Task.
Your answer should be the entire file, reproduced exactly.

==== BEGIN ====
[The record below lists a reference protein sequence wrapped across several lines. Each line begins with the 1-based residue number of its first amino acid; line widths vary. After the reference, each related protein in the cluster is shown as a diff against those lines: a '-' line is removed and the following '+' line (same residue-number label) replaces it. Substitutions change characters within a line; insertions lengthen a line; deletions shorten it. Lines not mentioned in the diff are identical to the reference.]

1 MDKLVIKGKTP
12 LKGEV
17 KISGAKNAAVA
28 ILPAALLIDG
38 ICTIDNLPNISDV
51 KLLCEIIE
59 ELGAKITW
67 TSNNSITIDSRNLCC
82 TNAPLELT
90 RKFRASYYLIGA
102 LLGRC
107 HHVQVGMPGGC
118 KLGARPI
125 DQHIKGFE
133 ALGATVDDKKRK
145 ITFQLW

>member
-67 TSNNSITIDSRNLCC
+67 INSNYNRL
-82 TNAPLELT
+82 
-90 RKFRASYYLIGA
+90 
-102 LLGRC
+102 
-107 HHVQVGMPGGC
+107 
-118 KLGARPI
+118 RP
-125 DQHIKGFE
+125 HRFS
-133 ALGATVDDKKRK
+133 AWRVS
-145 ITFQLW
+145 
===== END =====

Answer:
[The record below lists a reference protein sequence wrapped across several lines. Each line begins with the 1-based residue number of its first amino acid; line widths vary. After the reference, each related protein in the cluster is shown as a diff against those lines: a '-' line is removed and the following '+' line (same residue-number label) replaces it. Substitutions change characters within a line; insertions lengthen a line; deletions shorten it. Lines not mentioned in the diff are identical to the reference.]

1 MDKLVIKGKTP
12 LKGEV
17 KISGAKNAAVA
28 ILPAALLIDG
38 ICTIDNLPNISDV
51 KLLCEIIE
59 ELGAKITW
67 TSNNSITIDSRNLCC
82 TNAPLELT
90 RKFRASYYLIGA
102 LLGRC
107 HHVQVGMPGGC
118 KLGARPI
125 DQHIKGFE
133 ALGATVDDKKRK
145 ITFQLW

>member
-67 TSNNSITIDSRNLCC
+67 INSNYNRL
-82 TNAPLELT
+82 
-90 RKFRASYYLIGA
+90 
-102 LLGRC
+102 
-107 HHVQVGMPGGC
+107 
-118 KLGARPI
+118 RP
-125 DQHIKGFE
+125 HRFS
-133 ALGATVDDKKRK
+133 AWRVS
-145 ITFQLW
+145 